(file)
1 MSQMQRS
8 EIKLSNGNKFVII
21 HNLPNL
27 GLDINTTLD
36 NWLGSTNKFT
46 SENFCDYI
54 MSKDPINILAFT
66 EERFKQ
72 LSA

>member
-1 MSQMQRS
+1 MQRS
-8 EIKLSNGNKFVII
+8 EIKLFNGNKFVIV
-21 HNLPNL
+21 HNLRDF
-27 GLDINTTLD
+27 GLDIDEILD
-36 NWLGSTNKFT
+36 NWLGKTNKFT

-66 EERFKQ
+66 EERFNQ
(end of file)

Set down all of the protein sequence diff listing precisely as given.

1 MSQMQRS
8 EIKLSNGNKFVII
21 HNLPNL
27 GLDINTTLD
36 NWLGSTNKFT
46 SENFCDYI
54 MSKDPINILAFT
66 EERFKQ
72 LSA

>member
-1 MSQMQRS
+1 MQRS
-8 EIKLSNGNKFVII
+8 EIKLFNGNKFVIV
-21 HNLPNL
+21 HNLRDF
-27 GLDINTTLD
+27 GLDIDEILD
-36 NWLGSTNKFT
+36 NWLGKTNKFT

-66 EERFKQ
+66 EERFNQ